Defending V8 Supercars champion Mark Winterbottom is in the prime position to strike as he predicts Kiwi star Shane Van Gisbergen and Red Bull Racing Holden teammate Jamie Whincup to fight each other atop the standings.
Prodrive Racing Ford driver Winterbottom sits third in the championship 120 points behind leader Whincup at the midway point of the season as teams prepare for this weekend's round at Sydney Motorsport Park.
While Winterbottom is searching for the pure speed that his two main Holden rivals have demonstrated this year he knows he has some advantages compared to the next door garage.
"They both have different strengths and weaknesses," Winterbottom tells herald.co.nz. "Van Gisbergen will win more races this year than Jamie and he will get more pole positions. On his report card at the end of the year he will have a lot of marquee results but in the DNF or mistakes columns - Jamie's will be pretty clean and Shane's will stack up."
"The other guy in the whole mix is [Craig] Lowndes. He is in exactly the same equipment and he doesn't have the pressure of being in the front garage. While the other two have all the media and what not Lowndes will just be cruising.
"Anyone in the top four can win it - maybe Scott McLaughlin and Will Davison as well.
"There are so many strengths and weaknesses in the top four - winning races, versus mistakes, versus pressures, versus being one guy against three from the other team.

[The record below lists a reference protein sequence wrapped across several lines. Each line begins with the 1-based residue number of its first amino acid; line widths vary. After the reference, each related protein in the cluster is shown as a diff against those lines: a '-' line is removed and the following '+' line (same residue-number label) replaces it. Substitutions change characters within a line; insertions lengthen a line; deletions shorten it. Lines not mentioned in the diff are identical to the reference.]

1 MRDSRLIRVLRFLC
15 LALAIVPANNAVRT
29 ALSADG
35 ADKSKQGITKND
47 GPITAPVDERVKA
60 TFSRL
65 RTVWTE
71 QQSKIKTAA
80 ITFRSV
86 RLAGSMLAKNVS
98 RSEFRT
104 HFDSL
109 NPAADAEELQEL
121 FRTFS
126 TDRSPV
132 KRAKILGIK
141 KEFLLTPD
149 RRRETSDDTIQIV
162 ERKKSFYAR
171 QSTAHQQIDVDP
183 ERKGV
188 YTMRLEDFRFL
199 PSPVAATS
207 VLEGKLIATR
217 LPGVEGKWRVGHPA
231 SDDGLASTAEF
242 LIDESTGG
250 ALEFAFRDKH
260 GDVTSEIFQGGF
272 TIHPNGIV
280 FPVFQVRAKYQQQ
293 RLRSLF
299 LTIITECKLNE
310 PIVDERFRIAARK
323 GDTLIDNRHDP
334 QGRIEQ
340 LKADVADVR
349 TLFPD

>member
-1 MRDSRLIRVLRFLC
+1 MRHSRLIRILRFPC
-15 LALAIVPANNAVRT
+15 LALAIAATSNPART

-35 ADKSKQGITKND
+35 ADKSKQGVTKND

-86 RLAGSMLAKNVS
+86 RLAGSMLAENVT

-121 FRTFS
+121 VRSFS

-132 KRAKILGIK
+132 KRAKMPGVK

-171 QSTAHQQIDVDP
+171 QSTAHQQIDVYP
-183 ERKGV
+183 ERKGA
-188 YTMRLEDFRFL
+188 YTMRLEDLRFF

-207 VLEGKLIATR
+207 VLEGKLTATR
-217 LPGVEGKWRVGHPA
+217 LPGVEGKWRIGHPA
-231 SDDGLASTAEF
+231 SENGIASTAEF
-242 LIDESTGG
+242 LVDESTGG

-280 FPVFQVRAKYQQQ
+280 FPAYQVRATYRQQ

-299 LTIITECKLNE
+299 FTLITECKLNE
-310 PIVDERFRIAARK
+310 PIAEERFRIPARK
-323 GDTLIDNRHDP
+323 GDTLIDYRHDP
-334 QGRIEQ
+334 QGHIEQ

"December will make for an interesting story."
Winterbottom was criticized in some quarters after stating a couple of rounds ago that the two Red Bull Racing drivers will need to race each other at some point and that could test their relationship. Critics pointed out that Whincup and Lowndes had essentially been in a similar position for the best part of a decade without many dramas between the pair but Winterbottom says Van Gisbergen is a different proposition for Whincup.
"The difference is that Shane can qualify very strongly. In previous years it was 20 qualifying positions for Whincup compared to Lowndes' five. Seventy five percent of the time or more he was in front of Craig on the track.
"When you do stuff like that you get priority and you get to pit when you want.
"If you are pretty even at qualifying you are swapping positions a lot more.
"Now, if you have two guys going into Bathurst or Gold Coast and they are only separated by 100 points or less, they have to race each other on track to get to the pit stop first. If a safety car comes out with 25 laps to go at Bathurst and you are the second car in the race you could go from second to 15th so there are massive consequences now when you have two very good guys battling it out.
"They may not be ramming into each other and stuff like that but you are fighting each other for pit priority and it can win or lose some of the biggest races we go to.
"When you are sitting second to a teammate and you know that situation can come up - there is a point where you don't just sit behind and lose the biggest race of the year."
This weekend is the last sprint round before the series moves to the three-event endurance schedule including the Sandown 500, Bathurst 1000 and Gold Coast events, where leading drivers are paired with non-championship teammates in shared drives.